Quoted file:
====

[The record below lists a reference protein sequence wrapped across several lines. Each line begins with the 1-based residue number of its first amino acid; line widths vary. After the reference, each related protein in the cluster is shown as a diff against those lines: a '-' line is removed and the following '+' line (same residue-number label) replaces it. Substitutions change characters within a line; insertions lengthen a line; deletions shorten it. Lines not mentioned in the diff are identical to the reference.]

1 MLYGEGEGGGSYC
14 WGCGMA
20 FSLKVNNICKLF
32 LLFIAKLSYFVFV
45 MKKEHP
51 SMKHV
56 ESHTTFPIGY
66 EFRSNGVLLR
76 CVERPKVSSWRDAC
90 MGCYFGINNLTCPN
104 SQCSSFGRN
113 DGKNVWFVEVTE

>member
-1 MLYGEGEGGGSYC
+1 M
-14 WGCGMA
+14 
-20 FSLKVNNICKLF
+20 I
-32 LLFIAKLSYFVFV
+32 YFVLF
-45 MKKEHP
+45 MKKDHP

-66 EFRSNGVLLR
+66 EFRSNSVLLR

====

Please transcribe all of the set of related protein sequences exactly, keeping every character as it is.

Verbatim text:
[The record below lists a reference protein sequence wrapped across several lines. Each line begins with the 1-based residue number of its first amino acid; line widths vary. After the reference, each related protein in the cluster is shown as a diff against those lines: a '-' line is removed and the following '+' line (same residue-number label) replaces it. Substitutions change characters within a line; insertions lengthen a line; deletions shorten it. Lines not mentioned in the diff are identical to the reference.]

1 MLYGEGEGGGSYC
14 WGCGMA
20 FSLKVNNICKLF
32 LLFIAKLSYFVFV
45 MKKEHP
51 SMKHV
56 ESHTTFPIGY
66 EFRSNGVLLR
76 CVERPKVSSWRDAC
90 MGCYFGINNLTCPN
104 SQCSSFGRN
113 DGKNVWFVEVTE

>member
-1 MLYGEGEGGGSYC
+1 M
-14 WGCGMA
+14 
-20 FSLKVNNICKLF
+20 I
-32 LLFIAKLSYFVFV
+32 YFVLF
-45 MKKEHP
+45 MKKDHP

-66 EFRSNGVLLR
+66 EFRSNSVLLR